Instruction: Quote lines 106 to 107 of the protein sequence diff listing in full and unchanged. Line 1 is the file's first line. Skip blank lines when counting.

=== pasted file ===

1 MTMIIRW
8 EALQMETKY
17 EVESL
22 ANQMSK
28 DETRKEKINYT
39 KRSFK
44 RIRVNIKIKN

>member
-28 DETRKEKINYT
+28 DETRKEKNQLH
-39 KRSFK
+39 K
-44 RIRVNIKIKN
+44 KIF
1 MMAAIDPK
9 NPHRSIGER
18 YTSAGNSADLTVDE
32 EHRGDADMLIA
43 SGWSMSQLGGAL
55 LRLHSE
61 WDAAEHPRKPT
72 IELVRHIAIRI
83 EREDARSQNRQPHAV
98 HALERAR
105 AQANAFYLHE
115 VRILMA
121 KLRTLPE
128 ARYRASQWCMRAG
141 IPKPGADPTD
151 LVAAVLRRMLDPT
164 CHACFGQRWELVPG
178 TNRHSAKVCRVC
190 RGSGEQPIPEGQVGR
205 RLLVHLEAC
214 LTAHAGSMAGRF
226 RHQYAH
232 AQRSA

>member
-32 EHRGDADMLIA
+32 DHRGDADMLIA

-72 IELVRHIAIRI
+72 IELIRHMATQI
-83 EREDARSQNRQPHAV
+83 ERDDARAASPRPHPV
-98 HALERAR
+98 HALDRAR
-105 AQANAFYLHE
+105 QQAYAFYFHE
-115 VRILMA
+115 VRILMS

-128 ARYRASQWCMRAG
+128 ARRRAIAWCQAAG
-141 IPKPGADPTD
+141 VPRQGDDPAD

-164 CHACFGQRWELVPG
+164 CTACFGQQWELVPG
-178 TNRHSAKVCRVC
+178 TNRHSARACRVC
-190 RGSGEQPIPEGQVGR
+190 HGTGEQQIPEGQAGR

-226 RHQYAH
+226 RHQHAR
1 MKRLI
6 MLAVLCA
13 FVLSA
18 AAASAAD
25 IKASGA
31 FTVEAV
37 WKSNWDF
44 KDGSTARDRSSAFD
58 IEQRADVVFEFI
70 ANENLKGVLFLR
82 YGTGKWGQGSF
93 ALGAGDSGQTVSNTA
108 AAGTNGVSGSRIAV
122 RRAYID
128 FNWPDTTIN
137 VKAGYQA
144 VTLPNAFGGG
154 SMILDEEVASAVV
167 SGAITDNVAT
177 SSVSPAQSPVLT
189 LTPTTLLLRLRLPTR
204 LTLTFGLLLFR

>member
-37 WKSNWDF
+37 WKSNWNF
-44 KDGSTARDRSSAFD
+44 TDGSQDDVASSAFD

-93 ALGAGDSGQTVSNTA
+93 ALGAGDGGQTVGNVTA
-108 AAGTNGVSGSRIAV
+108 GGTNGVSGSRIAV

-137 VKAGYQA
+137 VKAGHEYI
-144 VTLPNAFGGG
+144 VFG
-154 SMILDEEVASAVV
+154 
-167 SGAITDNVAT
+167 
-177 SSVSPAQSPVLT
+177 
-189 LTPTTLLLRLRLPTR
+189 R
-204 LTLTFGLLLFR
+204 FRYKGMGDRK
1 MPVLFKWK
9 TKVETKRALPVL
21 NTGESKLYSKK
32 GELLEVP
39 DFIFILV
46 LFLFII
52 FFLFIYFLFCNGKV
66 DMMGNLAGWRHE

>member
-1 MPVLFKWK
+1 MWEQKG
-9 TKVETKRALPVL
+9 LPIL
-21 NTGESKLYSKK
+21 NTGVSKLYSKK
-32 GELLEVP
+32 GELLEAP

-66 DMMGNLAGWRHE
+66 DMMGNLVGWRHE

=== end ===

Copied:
-204 LTLTFGLLLFR
+204 FRYKGMGDRK